Makem was married to Mary Shanahan, a native of Chicago, for 37 years, and had four children – daughter Katie Makem-Boucher, and sons Shane, Conor and Rory. They also had two grandchildren, Molly Dewar née Makem and Robert Boucher. Mary died in 2001.
Makem's three sons (who perform as "The Makem Brothers") and nephews Tom and Jimmy Sweeney continue the family folk music tradition.Cite error: The named reference GU was invoked but never defined (see the help page). Mary Shanahan Makem (1942–2001) – Find A Grave Memorial
Makem died in Dover, New Hampshire on 1 August 2007, following a lengthy battle with lung cancer. He continued to record and perform until very close to the end. Paying tribute to him after his death, Liam Clancy said, "He was my brother in every way." He is buried next to his wife at New Saint Mary Cemetery in Dover.As a tribute to Makem, the Dover radio station, WTSN, broadcast two tributes to Makem, one on 2 August, and one on 9 August, the day of Makem's funeral. The tributes were aired on the Open Mike Show With Mike Pomp. http://www.irishtimes.com/newspaper/breaking/2007/0802/breaking11.htm Musician Tommy Makem dies aged 74.
Makem was a prolific composer/songwriter. His performances were always full of his compositions, many of which became standards in the repertoire. Some, notably "Four Green Fields", became so well known that they were sometimes described as anonymous folk songs. During the fall of the Iron Curtain, Makem often proudly told the story that his song "The Winds Are Singing Freedom" had become a sort of folk anthem among Eastern Europeans seeing a new future opening before them.
Makem's best-known songs include "Four Green Fields", "Gentle Annie", "The Rambles of Spring", "The Winds Are Singing Freedom", "The Town of Ballybay", "Winds of the Morning", "Mary Mack", and "Farewell to Carlingford". Even though many people mistakenly believe that Makem wrote "Red is the Rose", it is a traditional Irish folk song."690. Red is the Rose (Traditional Irish)". YouTube. 12 January 2009. Retrieved 2011-12-30.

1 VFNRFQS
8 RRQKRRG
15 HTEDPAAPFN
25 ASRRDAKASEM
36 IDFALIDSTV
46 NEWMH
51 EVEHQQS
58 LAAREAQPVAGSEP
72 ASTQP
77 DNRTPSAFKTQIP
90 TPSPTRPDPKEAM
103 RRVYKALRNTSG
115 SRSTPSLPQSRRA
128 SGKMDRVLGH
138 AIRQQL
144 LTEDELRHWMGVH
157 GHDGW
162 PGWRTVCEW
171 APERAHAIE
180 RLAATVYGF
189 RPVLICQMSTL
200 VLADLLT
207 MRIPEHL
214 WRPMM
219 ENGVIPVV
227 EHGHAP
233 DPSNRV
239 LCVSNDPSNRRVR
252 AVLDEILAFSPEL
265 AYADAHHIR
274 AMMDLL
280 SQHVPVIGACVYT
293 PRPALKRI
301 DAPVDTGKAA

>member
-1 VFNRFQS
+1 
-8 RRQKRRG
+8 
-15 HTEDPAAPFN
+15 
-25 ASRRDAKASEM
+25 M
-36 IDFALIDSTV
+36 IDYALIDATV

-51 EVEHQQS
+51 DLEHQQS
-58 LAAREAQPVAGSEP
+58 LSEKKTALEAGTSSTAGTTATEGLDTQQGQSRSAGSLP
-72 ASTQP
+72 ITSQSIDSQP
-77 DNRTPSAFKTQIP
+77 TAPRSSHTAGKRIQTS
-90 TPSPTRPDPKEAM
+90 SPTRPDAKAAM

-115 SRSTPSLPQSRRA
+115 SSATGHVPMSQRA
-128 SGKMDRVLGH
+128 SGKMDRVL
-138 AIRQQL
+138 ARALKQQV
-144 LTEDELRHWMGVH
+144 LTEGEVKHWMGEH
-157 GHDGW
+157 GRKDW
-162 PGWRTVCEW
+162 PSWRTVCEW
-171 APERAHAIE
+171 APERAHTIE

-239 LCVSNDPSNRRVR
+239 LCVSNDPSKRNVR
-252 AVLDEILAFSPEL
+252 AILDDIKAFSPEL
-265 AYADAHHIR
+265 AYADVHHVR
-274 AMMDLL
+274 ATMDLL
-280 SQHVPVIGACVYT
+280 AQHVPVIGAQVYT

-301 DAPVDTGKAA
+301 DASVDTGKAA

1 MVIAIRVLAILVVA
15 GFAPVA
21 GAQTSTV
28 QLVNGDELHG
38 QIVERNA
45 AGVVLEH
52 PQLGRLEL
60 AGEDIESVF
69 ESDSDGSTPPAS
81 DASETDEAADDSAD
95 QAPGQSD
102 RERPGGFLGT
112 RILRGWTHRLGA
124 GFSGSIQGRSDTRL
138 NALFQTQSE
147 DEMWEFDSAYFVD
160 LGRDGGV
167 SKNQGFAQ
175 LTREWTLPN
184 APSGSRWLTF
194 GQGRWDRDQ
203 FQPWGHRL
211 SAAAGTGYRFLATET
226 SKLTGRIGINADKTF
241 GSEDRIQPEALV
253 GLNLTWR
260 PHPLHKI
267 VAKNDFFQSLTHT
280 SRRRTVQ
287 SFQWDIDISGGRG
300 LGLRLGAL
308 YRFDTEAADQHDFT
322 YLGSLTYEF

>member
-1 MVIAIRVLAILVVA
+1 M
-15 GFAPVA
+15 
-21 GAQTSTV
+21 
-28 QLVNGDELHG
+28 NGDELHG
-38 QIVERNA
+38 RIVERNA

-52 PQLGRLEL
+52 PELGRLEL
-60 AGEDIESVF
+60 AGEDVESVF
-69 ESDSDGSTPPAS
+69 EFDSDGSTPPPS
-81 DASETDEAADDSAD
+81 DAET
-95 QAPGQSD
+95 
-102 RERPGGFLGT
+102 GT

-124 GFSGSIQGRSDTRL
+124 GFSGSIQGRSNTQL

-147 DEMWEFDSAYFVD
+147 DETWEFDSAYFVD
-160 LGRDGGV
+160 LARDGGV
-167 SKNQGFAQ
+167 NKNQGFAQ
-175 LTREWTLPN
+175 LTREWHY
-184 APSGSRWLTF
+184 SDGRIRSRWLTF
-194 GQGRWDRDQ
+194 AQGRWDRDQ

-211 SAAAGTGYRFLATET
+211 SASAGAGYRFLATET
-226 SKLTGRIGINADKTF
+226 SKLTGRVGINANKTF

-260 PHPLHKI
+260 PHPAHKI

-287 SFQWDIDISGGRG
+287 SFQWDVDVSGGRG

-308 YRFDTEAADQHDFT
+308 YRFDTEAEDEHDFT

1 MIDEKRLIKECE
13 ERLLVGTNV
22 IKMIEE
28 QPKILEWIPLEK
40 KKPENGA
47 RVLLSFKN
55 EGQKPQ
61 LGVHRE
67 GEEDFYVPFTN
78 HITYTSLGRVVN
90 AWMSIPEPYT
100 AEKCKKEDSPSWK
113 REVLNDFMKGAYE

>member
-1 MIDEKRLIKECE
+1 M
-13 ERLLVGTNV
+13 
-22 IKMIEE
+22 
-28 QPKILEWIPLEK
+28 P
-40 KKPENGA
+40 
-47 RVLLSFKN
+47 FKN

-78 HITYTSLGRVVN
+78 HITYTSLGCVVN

Makem had a forceful and charismatic stage presence – the result of years of public performance, a strong personality and a bard's voice. Performances frequently included the following elements:Original Makem compositions; the first set often began with "The Rambles of Spring"The standard repertoire of folk and Irish music, both well-known and little-known (but never "Danny Boy", "When Irish Eyes are Smiling", "Toorah Loorah Looral", or other forbidden requests)Oddball songs, such as "Bridie Murphy and the Kamikaze Pilot" (Colm Gallagher) or "William Bloat" (Raymond Calvert)Poetic recitations, often as introductions to songs; a frequent source was William Butler Yeats. (Thus "Gentle Annie" usually began with "When You Are Old and Grey", and Four Green Fields usually began with Seamus Heaney's "Requiem for the Croppies".)Jokes, often silly, made funnier through repetition:"If your nose is running and your feet smell, you're upside down."Rarely: monologues, such as Marriott Edgar's "The Lion and Albert"Exhortations, nearly always successful, for the audience to join in the singing
Awards and honours
He received many awards and honours, including three honorary doctorates: one from the University of New Hampshire in 1998, one from the University of Limerick in 2001, and one from the University of Ulster in 2007; as well as the World Folk Music Association's Lifetime Achievement Award in 1999. With the Clancy Brothers he was listed among the top 100 Irish-Americans of the 20th century in 1999.
A bridge over the Cocheco River on Washington Street in Makem's long-time home of Dover, New Hampshire, was named the Tommy and Mary Makem Memorial Bridge in 2010.Cite error: The named reference GU was invoked but never defined (see the help page). Makems honored: Dover ceremony marks naming of bridge for Tommy and Mary – Fosters